I can’t believe this is a debut album. Toulouse post-rock quartet BRUIT ≤ (the symbol a sign of humility, meaning “less than”) certainly knows what it’s doing. Four extended stormers (one for each member), two explosive videos, a sense of largesse, and a perfect post-rock title add up to a spectacular start. Most bands never get this good. Credit can be awarded to the intricate composition and the incorporation of orchestral instruments within the band (violin and cello) and without (clarinet, French horn, bass trombone, vibraphone).
The album flows like a suite, reminiscent of MONO’s large-theatre ensembles, but the sound is their own. Yndi Halda once wrung a decade of success from a stunning debut before adding vocals, but BRUIT ≤’s only words are elegant voiceovers. “Industry” ends in such a gorgeous sway of strings that one nearly forgets the guitars and drums that have come before. These dissolve into acoustic guitar and piano, forming the calm introduction of first single “Renaissance;” if it’s fair to call an 8 1/2 minute track a single. Every listener knows that the timbre will change eventually, but there’s no rush; the chamber feeling is extended more than halfway into the track, but few would ask for a quicker fade. Even during the inevitable shift, each transition seems instinctive and unhurried. When the piece retreats to acoustic guitar and birds, the listener feels sanctified.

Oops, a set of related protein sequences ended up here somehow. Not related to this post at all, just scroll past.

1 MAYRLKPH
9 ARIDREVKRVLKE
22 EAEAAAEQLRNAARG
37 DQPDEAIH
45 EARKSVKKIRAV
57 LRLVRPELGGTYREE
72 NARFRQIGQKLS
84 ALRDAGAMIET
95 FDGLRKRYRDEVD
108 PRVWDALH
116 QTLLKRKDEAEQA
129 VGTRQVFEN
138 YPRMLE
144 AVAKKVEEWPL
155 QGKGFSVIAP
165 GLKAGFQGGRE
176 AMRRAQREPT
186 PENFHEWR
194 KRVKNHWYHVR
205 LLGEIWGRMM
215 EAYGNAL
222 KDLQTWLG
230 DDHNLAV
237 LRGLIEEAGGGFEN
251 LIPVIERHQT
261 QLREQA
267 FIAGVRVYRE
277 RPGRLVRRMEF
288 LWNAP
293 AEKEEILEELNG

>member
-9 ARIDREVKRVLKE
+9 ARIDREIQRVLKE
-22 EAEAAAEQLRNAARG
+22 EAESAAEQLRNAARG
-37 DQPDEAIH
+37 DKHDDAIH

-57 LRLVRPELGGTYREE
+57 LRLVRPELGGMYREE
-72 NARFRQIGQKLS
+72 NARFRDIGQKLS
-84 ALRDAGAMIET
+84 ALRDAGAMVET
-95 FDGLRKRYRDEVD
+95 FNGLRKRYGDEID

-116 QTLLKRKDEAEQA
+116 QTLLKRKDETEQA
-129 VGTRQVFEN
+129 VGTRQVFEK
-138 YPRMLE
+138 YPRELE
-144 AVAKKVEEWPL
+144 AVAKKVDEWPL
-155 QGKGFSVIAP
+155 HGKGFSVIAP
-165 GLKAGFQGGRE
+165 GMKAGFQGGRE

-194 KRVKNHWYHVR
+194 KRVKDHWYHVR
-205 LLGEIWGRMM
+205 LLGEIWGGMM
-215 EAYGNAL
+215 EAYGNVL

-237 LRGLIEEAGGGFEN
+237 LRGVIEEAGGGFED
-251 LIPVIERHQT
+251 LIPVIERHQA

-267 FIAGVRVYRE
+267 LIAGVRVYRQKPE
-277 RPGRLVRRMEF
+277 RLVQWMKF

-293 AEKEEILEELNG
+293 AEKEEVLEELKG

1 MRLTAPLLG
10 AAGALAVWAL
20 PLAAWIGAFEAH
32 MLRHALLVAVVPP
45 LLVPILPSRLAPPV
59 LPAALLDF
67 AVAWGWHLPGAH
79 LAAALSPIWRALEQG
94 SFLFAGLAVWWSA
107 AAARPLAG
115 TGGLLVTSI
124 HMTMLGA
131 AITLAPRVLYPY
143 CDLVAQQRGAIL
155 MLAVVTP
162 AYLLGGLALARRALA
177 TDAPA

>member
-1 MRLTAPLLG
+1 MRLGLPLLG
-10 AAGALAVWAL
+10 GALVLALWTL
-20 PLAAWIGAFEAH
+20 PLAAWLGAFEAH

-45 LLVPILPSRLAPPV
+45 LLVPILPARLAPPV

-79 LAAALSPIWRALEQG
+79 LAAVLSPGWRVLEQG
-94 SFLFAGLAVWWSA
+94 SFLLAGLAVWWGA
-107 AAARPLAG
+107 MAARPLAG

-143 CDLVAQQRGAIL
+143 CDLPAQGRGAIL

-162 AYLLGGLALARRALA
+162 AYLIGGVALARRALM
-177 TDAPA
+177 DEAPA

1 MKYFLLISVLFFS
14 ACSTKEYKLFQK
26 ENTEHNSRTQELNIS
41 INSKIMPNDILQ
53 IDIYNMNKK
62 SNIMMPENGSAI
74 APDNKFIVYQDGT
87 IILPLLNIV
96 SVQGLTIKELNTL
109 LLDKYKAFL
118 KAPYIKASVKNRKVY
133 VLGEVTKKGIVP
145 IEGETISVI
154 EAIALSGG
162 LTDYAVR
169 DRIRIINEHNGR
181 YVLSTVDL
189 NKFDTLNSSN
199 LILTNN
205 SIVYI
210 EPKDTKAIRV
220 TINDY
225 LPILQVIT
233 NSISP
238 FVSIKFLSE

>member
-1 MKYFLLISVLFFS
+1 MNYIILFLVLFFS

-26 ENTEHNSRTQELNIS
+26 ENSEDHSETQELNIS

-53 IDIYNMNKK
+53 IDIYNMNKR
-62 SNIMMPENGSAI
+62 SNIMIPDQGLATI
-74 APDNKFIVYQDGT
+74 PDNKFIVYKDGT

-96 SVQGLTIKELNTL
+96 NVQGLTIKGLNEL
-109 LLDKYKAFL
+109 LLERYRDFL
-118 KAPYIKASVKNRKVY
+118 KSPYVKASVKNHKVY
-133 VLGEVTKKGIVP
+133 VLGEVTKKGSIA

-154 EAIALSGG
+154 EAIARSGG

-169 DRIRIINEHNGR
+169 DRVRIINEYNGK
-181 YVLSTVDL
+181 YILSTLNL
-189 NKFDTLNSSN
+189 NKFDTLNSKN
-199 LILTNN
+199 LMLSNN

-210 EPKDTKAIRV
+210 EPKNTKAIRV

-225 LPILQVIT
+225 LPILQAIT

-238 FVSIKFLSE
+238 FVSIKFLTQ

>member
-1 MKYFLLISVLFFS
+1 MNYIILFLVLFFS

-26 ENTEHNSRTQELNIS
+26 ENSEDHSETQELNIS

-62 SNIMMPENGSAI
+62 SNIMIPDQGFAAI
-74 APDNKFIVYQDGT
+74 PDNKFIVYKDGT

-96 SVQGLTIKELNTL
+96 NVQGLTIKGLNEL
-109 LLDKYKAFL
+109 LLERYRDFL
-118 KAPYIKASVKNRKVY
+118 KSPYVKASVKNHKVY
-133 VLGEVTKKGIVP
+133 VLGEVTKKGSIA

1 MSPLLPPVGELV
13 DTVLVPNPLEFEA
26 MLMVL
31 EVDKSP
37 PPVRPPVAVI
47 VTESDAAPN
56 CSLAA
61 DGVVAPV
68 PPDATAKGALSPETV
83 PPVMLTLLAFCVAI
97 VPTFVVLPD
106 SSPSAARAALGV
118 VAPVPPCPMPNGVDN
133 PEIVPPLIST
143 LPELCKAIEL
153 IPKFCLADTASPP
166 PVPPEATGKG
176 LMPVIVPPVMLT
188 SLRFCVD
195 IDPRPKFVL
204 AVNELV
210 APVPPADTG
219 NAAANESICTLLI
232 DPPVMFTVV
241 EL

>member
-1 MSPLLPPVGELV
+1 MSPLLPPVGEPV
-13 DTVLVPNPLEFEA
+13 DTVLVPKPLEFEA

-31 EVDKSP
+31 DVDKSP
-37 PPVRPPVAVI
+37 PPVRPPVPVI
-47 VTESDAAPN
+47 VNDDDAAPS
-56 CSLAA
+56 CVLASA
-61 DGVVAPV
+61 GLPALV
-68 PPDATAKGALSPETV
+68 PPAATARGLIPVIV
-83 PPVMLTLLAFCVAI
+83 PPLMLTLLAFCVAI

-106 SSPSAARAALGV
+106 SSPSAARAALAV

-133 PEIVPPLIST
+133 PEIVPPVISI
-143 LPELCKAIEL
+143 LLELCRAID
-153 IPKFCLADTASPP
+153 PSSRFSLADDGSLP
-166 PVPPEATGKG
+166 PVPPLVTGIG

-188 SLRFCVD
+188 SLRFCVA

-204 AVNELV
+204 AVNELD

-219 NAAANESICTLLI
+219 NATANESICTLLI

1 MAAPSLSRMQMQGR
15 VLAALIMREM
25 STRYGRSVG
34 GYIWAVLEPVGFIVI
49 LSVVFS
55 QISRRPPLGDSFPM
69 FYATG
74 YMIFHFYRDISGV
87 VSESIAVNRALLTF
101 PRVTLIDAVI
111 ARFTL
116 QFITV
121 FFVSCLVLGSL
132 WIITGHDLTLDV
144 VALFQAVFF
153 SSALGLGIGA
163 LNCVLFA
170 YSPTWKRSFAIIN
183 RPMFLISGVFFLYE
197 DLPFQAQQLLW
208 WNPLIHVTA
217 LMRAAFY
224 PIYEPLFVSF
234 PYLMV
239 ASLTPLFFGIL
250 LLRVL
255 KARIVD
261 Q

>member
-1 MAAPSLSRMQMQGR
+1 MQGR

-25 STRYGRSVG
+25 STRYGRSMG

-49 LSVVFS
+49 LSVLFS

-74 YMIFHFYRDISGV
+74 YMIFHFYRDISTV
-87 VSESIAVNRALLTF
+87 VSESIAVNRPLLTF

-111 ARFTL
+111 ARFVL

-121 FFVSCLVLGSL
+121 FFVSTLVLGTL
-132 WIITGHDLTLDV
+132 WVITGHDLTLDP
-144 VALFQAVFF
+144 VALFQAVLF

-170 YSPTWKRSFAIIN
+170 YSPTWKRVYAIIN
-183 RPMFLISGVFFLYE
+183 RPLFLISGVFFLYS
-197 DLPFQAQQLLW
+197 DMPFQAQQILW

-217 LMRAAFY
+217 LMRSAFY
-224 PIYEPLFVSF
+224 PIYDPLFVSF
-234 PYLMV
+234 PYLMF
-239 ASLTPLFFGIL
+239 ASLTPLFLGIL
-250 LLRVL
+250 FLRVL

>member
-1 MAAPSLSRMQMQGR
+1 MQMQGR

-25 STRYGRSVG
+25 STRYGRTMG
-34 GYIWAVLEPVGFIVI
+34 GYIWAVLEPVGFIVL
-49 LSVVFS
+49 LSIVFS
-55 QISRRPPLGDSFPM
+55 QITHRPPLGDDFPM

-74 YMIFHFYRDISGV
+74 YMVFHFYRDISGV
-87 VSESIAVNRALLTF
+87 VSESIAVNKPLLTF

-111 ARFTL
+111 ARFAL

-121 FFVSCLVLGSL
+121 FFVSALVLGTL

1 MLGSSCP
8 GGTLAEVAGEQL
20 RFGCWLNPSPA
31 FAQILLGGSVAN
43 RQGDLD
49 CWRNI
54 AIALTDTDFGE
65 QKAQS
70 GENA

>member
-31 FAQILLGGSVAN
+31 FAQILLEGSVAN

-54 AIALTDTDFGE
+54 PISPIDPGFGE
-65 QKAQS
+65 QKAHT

This leads to the remarkable “Amazing Old Tree,” bookended by light narrative. One feels the wisdom of the ages in an old man’s words, the narrator empathizing with the tree, speculating at its age (“about 500 years old”), lamenting at the destruction of its siblings through clearcutting. The track itself is gentle, electronics in the closing minutes circulating like tree rings. A weary sadness engulfs the narrator: a lone, reluctant witness to the environmental travesty.
The machine is burning and now everyone knows it could happen again. The title refers to a vicious cycle, “nature v. culture,” costs incurred and subsequent rebuilding. The twelve-minute title track swirls like a tornado and explodes like a building in its path. Will we ever learn? BRUIT ≤ implies that we will; then we’ll forget again. Their plea is for an end to the cycle, for humanity to finally apply the lessons of experience to sustained, rather than sporadic change. The powerful closer implies that we are caught up in something larger than ourselves. But when seen from another angle, we may one day build a monster that we can no longer destroy. (Richard Allen)